CAVEAT: This post comes from the perspective of a monogamous long term relationship with even power dynamics. Both Charlie and I are actively pursuing health, growth, and a deeper emotional lexicon when it comes to communication and pursing ways to know each other better. This piece only speaks to the experience we have. Also! This post is about sex, proceed with whatever caution feels important to you here.
Dry spells are normal, common, and in my experience relatively cyclical. Not always tied to the moon, my cycle, or seasons, but often common with stress, transition, body changes, moments where aging feels really real, and big life decisions (esp parenting decisions we don’t agree on) where we don’t always shake out on the same side.
In ten years of marriage and 15 of partnership we have had some significant ‘high’s and lows’ in our sex life. And every time the advice I get from EVERY avenue (religious or not, married or not, online or book, fricken EVERYWHERE) is to “Spice is UP!” and “Don’t lose that fire!” and it always leaves me floundering. During a season where I feel my LEAST sexy, least desirable, and usually most ‘meh’ I”m suppose to introduce something new to ‘save us’? NOPE.
So the past couple of times we’ve hit a bump we’ve done something TOTALLY different. And? It TOTALLY helped.
To understand why “spice that up” doesn’t often work, I want to lay out the base behind what I believe is a healthy sex life. Constant and cooperative communication, radical honesty, and shame-free reactions. I’ve written about improving your sex life, habits of sexually healthy couples, and I have started to touch on sex and body image struggles (I have a LOT more to say on that, coming soon to the podcast!), but today I want to share about a simple piece of advice that has been working wonders for a lot of duos I know. Especially in the fall out after “spice it up!”
Instead, slow it down, talk it out, and come back to basics.
When we got the “spice it up!” advice it left me reeling. What am I comfortable with? Should we really buy that? Do I even like that? Right now I feel like I don’t like. . . anything. At a time when I already felt disconnected, exhausted, and in over my head emotionally, the idea of introducing something brand new into our sex life felt like one more thing. Specially, one more thing I wasn’t excited about.
Instead, we did the opposite.
We sat down together and talked about what hadn’t been working. What was happening emotionally that was making it feel impossible to have/want to have sex. Sometimes this can be a tough conversation, especially if this isn’t your norm. So, a few ideas: Type up and email or text some questions and work through the beginning phases of this chat via typing. Write down your questions and be able to read them when you’re talking. If this leaves you feeling stumped, here are some places to start:
Have you been feeling anxious lately?
Is anything stressful going on in your family/friend group?
How’s work been feeling?
Have you been having any reoccurring thoughts/thought loops when we have sex?
Have you been sleeping?
These are all pretty obvious and baseline, but they can open up a larger conversation that can often times shed some solid light on the why behind the dry spell. And once you have a better handle on that, it’s SO much easier to find a new way to move forward. Even if whatever that stress is cannot be resolved, more often than not having it out in the open between you and someone you trust and love, can take some of the pressure out of the situation.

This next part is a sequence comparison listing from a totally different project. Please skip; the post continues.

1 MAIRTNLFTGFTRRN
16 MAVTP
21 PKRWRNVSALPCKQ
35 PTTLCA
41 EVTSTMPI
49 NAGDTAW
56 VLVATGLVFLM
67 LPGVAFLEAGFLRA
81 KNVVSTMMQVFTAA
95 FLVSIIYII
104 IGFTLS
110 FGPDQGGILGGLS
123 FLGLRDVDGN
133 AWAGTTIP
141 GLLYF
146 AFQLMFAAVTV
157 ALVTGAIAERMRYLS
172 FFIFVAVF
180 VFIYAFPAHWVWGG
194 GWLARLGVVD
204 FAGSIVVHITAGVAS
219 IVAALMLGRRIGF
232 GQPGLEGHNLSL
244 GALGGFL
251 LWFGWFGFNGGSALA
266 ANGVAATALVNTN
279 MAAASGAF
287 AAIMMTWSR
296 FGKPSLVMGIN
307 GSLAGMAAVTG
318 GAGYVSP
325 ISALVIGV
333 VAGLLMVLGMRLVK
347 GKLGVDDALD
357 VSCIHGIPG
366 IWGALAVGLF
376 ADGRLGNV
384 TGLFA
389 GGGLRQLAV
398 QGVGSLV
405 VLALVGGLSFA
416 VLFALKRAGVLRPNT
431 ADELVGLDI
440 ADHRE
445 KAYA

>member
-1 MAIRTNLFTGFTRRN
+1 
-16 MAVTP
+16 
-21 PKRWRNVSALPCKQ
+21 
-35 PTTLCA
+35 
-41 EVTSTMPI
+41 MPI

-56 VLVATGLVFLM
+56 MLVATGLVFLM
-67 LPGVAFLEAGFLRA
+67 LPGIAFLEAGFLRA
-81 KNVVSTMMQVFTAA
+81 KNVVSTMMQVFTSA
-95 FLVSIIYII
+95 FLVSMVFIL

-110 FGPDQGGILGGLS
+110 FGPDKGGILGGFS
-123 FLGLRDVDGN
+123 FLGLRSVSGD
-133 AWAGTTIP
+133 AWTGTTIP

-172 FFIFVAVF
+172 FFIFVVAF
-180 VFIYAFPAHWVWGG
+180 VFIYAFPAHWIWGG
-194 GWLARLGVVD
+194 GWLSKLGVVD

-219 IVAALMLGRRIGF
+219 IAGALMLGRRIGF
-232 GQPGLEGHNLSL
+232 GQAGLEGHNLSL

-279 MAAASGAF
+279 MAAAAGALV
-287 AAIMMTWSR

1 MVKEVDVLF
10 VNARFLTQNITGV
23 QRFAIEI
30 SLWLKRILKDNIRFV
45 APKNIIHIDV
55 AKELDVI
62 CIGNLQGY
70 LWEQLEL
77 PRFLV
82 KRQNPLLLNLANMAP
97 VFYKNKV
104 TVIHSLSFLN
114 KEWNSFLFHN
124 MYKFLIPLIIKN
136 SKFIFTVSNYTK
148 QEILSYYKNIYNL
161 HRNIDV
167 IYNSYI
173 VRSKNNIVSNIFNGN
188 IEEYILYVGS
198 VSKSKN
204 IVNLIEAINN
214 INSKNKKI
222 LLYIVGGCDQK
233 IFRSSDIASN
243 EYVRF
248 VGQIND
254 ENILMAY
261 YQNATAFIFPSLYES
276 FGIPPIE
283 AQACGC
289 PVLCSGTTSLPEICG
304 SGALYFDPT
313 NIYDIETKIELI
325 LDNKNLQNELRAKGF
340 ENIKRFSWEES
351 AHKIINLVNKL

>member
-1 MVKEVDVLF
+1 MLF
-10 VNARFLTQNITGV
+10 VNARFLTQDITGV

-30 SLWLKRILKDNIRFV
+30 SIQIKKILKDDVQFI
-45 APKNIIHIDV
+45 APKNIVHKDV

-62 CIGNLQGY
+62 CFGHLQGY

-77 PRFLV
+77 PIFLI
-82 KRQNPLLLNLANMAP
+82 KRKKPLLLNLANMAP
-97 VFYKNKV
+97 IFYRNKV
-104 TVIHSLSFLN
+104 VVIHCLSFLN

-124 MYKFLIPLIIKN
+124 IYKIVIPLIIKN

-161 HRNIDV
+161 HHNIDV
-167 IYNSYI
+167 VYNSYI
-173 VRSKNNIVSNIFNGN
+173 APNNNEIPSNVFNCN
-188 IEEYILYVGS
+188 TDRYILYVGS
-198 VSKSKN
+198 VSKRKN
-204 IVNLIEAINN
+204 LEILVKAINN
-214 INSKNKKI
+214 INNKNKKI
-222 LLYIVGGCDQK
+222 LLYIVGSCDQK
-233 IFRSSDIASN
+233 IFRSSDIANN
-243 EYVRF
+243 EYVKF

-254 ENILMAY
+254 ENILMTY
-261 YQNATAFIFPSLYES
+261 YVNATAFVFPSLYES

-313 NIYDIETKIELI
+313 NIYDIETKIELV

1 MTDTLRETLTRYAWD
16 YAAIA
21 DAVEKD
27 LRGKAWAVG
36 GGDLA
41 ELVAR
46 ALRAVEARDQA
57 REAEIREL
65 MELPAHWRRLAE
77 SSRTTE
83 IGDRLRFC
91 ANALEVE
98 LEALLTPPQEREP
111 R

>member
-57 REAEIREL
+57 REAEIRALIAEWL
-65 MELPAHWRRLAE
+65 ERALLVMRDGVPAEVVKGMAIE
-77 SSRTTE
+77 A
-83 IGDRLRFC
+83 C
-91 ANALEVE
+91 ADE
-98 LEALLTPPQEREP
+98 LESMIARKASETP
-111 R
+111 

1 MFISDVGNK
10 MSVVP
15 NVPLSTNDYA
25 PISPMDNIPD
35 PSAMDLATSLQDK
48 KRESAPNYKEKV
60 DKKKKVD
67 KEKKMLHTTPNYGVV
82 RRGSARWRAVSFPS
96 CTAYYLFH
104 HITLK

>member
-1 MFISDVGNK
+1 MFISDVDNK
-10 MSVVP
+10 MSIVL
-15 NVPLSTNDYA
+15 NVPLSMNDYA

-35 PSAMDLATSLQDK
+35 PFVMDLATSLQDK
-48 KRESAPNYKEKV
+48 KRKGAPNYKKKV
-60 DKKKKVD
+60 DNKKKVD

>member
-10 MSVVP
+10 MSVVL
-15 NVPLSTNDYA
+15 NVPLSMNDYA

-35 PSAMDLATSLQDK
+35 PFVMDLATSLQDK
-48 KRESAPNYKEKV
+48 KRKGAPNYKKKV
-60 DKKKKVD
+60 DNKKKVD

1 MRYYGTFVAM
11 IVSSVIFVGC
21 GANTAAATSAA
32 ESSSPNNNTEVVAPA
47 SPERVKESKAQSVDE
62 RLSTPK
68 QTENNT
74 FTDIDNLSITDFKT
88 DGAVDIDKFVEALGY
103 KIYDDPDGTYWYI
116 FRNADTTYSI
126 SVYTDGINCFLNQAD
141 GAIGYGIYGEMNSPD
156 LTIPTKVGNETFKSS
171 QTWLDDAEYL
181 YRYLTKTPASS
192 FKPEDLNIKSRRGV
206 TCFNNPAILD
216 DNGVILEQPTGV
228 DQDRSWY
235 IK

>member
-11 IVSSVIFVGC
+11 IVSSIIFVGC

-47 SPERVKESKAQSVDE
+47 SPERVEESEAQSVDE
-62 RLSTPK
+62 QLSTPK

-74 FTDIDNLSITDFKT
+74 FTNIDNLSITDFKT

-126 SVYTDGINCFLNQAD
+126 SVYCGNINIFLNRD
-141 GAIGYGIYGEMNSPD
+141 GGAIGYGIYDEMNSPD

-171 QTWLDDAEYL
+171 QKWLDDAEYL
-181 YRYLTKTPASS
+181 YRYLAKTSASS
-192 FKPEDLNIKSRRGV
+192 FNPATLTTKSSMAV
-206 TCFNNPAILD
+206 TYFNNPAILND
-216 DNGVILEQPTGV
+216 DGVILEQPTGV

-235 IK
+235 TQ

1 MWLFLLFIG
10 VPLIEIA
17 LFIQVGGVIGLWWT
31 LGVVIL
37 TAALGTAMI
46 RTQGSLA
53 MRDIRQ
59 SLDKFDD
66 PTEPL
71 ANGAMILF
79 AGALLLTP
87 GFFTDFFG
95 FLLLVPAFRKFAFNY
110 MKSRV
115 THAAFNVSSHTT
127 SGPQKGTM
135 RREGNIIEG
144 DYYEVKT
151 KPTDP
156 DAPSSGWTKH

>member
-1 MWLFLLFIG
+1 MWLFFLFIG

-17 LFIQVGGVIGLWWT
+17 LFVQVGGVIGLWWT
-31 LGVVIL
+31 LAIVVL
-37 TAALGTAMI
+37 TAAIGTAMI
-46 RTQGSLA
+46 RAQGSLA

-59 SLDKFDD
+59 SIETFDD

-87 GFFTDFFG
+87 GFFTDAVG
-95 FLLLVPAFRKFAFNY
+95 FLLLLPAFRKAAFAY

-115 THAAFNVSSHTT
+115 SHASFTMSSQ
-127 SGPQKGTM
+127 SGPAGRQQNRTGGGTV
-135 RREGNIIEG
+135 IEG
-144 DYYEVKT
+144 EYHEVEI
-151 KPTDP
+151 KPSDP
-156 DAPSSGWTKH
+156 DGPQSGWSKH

From here, take it back to basics.
It’s easy, especially in long term relationships, to forget to kiss. To stop making out. To just ‘jump right in’ as a means of making sure everything gets done and time doesn’t get ‘wasted’. Instead, try letting time be wasted! If “all” you get to is kissing, that’s ok!
Start slow, steady, and with what are the baselines of pleasure for you and for your partner. Without big end goals in mind.
The more we stripped away the need for “fire” and “spice” we were able to find a really great groove in getting to know each other other again, find the best ways to experience sex, love, and pleasure, and then, once that healthy normal (for us, because that is going to look different for everyone) was established feeling again, ‘spicing it up’ comes naturally and with fun instead of expectation that is ‘saves our sex life’.
The old adages to “spice it up” or “fake it till you make it” and the pervasive themes in our culture that “men need it” seemed to be working counter to any real relational depth you could experience in or out of the bedroom in a long term relationship. So leaping out of your comfort zone with the pressure to make your sex life suddenly salvageable, pretending you enjoy something that you do not in hopes that one day you will, and believing in the concept that women don’t need, want, or enjoy sex will not be the means to ending a dry spell. They might actually make things worse because of all the expectations both partners will place on this “working” without figuring out what it is that isn’t working to begin with. So we found that going back to things that naturally fill us with the desire to be more intimate with each other (conversation, affection without expectation, complementing each other, working to make each others’ lives easier, being thankful for each other, etc) and taking the pressure off ourselves to “make it work” brought us back to a place where we were ready to engage each other in the midst of whatever else was going on.
We’ve found that talking to each other honestly about Why it’s happening, not necessarily looking for solutions, and then slowing down to enjoy each other without the expectation of sex, has been a big saver for our egos, hearts, emotional maturity, and our sex life.